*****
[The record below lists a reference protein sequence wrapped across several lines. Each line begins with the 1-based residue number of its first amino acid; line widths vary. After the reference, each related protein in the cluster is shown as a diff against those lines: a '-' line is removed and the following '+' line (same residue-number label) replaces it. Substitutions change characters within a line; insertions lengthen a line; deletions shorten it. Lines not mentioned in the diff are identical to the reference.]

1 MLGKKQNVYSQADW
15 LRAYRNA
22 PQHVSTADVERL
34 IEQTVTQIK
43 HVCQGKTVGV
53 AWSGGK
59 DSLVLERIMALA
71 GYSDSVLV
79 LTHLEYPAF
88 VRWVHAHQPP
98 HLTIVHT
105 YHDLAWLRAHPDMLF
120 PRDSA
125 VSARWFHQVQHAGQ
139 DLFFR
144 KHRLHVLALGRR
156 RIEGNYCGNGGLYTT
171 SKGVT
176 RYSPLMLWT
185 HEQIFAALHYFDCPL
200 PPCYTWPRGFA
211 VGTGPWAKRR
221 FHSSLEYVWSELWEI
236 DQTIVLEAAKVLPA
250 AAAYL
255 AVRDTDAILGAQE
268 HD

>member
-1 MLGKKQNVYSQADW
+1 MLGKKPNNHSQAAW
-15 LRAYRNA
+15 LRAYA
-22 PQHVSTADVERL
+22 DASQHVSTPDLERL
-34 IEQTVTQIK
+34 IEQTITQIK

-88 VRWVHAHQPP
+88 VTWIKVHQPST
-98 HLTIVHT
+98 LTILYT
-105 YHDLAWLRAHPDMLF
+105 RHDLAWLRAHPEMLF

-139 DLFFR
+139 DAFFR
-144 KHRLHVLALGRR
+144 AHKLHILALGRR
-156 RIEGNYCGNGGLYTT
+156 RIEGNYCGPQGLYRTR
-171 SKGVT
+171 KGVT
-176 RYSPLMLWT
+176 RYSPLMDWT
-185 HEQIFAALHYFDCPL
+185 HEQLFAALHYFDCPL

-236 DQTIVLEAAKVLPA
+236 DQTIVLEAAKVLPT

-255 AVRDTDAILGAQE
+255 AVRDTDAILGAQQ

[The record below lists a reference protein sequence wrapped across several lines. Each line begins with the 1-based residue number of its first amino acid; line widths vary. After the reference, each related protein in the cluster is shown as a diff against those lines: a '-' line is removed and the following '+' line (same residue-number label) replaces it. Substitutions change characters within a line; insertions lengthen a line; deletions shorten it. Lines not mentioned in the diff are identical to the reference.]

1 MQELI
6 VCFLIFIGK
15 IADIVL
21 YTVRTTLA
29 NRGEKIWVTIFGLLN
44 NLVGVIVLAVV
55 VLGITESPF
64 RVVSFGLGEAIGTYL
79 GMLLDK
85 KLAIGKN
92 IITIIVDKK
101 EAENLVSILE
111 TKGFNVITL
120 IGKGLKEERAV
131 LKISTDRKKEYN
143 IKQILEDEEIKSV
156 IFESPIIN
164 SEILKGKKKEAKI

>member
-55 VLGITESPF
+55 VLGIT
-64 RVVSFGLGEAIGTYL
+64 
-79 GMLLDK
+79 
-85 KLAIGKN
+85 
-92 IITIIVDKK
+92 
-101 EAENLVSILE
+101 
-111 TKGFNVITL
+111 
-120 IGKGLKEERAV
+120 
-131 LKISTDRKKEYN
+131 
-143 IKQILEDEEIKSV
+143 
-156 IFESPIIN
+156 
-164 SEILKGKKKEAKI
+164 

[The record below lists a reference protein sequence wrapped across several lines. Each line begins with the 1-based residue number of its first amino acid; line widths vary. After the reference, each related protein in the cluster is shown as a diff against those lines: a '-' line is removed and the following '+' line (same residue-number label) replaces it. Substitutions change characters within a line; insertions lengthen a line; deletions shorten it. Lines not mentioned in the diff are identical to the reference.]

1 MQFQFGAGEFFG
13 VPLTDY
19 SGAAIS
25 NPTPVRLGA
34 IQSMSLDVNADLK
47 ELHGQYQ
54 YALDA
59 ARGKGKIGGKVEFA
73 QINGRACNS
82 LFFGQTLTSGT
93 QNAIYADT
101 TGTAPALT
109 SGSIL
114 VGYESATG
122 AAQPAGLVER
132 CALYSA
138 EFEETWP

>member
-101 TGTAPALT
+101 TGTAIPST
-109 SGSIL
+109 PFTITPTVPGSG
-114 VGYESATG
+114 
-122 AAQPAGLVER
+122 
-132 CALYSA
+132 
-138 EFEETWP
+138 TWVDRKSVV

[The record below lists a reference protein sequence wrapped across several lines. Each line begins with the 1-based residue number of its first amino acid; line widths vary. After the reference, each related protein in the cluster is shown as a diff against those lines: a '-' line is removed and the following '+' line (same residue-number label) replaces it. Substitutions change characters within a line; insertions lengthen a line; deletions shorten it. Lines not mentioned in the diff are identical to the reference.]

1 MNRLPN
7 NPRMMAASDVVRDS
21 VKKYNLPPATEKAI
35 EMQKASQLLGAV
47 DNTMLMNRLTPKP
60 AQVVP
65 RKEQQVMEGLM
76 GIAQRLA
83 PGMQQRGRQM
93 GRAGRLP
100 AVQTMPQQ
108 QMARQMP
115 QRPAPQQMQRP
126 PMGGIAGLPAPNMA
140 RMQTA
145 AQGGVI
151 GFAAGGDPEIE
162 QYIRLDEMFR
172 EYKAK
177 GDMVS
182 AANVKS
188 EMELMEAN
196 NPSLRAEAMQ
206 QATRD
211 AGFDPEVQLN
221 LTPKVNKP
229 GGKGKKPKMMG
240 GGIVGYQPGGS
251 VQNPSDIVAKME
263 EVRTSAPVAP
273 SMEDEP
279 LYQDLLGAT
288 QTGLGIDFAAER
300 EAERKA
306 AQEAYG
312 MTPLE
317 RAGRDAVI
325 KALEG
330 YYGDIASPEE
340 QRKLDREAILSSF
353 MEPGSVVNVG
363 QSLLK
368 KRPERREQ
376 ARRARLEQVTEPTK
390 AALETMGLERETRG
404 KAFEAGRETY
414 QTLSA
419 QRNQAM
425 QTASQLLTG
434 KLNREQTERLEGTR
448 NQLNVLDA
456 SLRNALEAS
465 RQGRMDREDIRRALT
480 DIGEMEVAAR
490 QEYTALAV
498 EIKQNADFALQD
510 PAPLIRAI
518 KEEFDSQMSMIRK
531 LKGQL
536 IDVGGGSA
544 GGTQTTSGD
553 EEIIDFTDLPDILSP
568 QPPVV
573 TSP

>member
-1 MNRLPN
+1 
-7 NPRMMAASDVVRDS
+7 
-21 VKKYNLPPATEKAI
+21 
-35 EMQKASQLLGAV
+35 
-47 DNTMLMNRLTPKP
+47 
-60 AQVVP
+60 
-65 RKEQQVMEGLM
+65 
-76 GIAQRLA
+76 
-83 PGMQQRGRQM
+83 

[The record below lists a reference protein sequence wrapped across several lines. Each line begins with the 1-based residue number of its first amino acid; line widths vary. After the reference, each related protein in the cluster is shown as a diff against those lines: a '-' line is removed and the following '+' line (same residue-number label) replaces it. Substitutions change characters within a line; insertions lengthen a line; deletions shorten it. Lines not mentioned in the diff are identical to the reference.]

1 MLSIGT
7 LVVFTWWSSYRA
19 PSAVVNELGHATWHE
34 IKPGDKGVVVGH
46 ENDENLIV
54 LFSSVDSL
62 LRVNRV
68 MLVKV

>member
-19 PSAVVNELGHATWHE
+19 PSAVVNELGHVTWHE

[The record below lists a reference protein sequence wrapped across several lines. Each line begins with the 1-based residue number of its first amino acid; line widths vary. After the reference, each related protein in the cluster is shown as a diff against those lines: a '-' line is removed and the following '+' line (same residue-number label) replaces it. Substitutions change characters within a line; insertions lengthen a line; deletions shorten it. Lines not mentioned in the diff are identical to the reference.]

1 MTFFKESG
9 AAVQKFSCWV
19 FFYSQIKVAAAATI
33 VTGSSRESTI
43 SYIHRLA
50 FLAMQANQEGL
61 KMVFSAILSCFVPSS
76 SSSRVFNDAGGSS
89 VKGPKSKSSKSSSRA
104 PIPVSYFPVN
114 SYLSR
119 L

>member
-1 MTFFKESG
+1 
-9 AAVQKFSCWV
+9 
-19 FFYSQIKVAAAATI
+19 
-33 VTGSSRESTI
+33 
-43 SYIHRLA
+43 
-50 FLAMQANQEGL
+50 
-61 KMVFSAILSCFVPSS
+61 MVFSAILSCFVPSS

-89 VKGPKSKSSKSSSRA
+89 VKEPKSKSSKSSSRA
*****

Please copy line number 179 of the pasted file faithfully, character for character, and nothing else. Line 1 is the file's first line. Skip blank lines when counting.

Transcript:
376 ARRARLEQVTEPTK